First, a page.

May 27, 2013; Los Angeles, CA, USA; Los Angeles Angels managerMike Scioscia
is interviewed before the game against the Los Angeles Dodgers at Dodger Stadium. Mandatory Credit: Richard Mackson-USA TODAY Sports
The trade deadline is approaching. I know, shocker right? We only hear about it all the time right now. Which teams are looking for what kind of players to help in their playoff push. Which team should let whom go. The rumors on who’s going where and when, etc, etc, ad nauseum. Of course, most of the talk regarding the Halos is that they’re too far back to make a push toward the playoffs and many people are speculating about who can be traded, who would bring the most back for the team in return. I think I even read something advocating the Angels do as bad as possible in second half of the season so they get better draft picks.
These people have various reasons for their rumination on this particular topic, most seems to be focused on rebuilding the depleted farm system, which has lost so much in recent years due to trades and has lost out on higher picks because of the big signings that have been made the past few years. Six times in the past eight seasons, the Angels haven’t had a first or second round pick thanks to signings of Jeff Weaver, Gary Matthews Jr., Justin Speier, Torii Hunter, Scott Downs, Albert Pujols C.J. Wilson, and Josh Hamilton. The highest the Angels’ have been able to draft has been the 17th pick in 2011, where C.J. Cron was acquired.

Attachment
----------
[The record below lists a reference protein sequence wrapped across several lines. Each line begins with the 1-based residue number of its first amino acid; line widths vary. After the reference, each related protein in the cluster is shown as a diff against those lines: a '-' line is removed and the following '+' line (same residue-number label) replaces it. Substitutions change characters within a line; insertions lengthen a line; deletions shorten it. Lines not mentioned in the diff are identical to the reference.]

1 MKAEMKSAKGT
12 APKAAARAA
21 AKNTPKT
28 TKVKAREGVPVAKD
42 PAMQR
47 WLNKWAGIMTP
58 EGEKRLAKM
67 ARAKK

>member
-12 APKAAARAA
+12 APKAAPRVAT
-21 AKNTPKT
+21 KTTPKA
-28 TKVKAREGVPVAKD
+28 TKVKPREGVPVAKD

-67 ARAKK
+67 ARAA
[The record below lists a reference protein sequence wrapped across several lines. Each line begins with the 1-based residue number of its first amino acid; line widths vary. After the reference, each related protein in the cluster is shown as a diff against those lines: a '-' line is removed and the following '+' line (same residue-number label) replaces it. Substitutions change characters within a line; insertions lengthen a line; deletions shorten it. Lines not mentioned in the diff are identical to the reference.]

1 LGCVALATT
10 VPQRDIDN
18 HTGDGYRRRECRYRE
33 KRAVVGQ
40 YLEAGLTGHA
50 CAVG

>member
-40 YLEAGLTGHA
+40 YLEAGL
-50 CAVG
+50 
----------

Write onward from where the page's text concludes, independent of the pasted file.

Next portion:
I see all this and understand the desire some fans have to build the system back up, but I am far from advocating tanking the rest of the season in order to gain a higher pick. Sure, you could end up with a Bryce Harper (the top pick in 2010), Stephen Strasburg (number one in 2009), David Price (first in 2007), Justin Upton (one overall in 2005), Joe Mauer (to lead off 2001), Adrian Gonzalez (who opened the 2000 draft), Josh Hamilton (the premier pick in 1999), Darin Erstad (the initial choice of 1995), Alex Rodriguez (the primary selection in 1993), or Chipper Jones (numero uno in1990), who have had stellar careers (in some cases so far)…
You could also end up with a Brien Taylor, Matt Bush, or, though nowhere near as disappointing as these two, the still tragic Steven Chilcott, each of whom never even played a game in the Majors. The Yankees picked Brien Taylor number one in the 1991 draft. He suffered a dislocated shoulder and torn labrum during a fight outside of baseball in 1993, the injury required surgery to repair; he never played a game above AA, and most recently, was in court where in August 2012, he plead guilty to federal cocaine trafficking charges and was given 38 months in prison along with 3 years’ supervised release.
Chilcott was chosen first by the Mets in 1966, the second year the draft was in place (interestingly enough, he was the top pick just ahead of Reggie Jackson.) He was a catcher and thought to be on his way to making it to the majors in 1967 when he dislocated his shoulder while diving back to second base on a pick off attempt, which ended his season. His career after that was plagued by injuries and he never played beyond AAA. Fortunately, he has had the best life of the three outside of baseball. He became a contractor in 1980 and lives comfortably in Santa Barbara.